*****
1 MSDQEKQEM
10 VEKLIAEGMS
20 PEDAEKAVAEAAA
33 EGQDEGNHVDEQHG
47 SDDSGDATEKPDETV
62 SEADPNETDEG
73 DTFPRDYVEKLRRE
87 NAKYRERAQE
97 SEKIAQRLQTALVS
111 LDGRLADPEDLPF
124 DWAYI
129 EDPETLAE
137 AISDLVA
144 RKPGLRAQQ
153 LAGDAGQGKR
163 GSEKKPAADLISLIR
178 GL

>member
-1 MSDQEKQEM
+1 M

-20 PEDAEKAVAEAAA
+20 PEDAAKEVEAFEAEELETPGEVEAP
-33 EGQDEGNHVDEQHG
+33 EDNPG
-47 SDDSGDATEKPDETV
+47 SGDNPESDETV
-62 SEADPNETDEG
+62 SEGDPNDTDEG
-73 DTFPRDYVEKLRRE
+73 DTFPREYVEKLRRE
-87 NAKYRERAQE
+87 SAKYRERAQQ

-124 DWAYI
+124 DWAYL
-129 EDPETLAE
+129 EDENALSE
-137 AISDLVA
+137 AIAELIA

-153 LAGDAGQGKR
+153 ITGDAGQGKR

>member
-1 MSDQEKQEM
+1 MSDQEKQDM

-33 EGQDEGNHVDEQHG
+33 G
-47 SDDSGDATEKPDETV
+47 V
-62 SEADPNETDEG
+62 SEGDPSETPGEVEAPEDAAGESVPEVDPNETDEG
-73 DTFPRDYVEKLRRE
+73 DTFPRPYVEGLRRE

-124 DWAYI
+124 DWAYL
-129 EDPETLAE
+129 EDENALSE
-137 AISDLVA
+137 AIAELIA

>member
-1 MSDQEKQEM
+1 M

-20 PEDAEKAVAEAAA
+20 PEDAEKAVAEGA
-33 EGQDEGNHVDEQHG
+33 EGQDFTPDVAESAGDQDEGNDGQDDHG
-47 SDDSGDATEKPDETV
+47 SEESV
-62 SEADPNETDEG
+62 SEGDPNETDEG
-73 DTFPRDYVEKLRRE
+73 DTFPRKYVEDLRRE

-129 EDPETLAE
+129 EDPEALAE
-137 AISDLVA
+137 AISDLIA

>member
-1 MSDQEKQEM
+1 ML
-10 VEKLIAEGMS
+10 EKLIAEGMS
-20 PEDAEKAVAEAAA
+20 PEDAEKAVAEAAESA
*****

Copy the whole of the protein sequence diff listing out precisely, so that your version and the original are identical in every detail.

1 MSDQEKQEM
10 VEKLIAEGMS
20 PEDAEKAVAEAAA
33 EGQDEGNHVDEQHG
47 SDDSGDATEKPDETV
62 SEADPNETDEG
73 DTFPRDYVEKLRRE
87 NAKYRERAQE
97 SEKIAQRLQTALVS
111 LDGRLADPEDLPF
124 DWAYI
129 EDPETLAE
137 AISDLVA
144 RKPGLRAQQ
153 LAGDAGQGKR
163 GSEKKPAADLISLIR
178 GL

>member
-1 MSDQEKQEM
+1 M

-20 PEDAEKAVAEAAA
+20 PEDAAKEVEAFEAEELETPGEVEAP
-33 EGQDEGNHVDEQHG
+33 EDNPG
-47 SDDSGDATEKPDETV
+47 SGDNPESDETV
-62 SEADPNETDEG
+62 SEGDPNDTDEG
-73 DTFPRDYVEKLRRE
+73 DTFPREYVEKLRRE
-87 NAKYRERAQE
+87 SAKYRERAQQ

-124 DWAYI
+124 DWAYL
-129 EDPETLAE
+129 EDENALSE
-137 AISDLVA
+137 AIAELIA

-153 LAGDAGQGKR
+153 ITGDAGQGKR

>member
-1 MSDQEKQEM
+1 MSDQEKQDM

-33 EGQDEGNHVDEQHG
+33 G
-47 SDDSGDATEKPDETV
+47 V
-62 SEADPNETDEG
+62 SEGDPSETPGEVEAPEDAAGESVPEVDPNETDEG
-73 DTFPRDYVEKLRRE
+73 DTFPRPYVEGLRRE

-124 DWAYI
+124 DWAYL
-129 EDPETLAE
+129 EDENALSE
-137 AISDLVA
+137 AIAELIA

>member
-1 MSDQEKQEM
+1 M

-20 PEDAEKAVAEAAA
+20 PEDAEKAVAEGA
-33 EGQDEGNHVDEQHG
+33 EGQDFTPDVAESAGDQDEGNDGQDDHG
-47 SDDSGDATEKPDETV
+47 SEESV
-62 SEADPNETDEG
+62 SEGDPNETDEG
-73 DTFPRDYVEKLRRE
+73 DTFPRKYVEDLRRE

-129 EDPETLAE
+129 EDPEALAE
-137 AISDLVA
+137 AISDLIA

>member
-1 MSDQEKQEM
+1 ML
-10 VEKLIAEGMS
+10 EKLIAEGMS
-20 PEDAEKAVAEAAA
+20 PEDAEKAVAEAAESA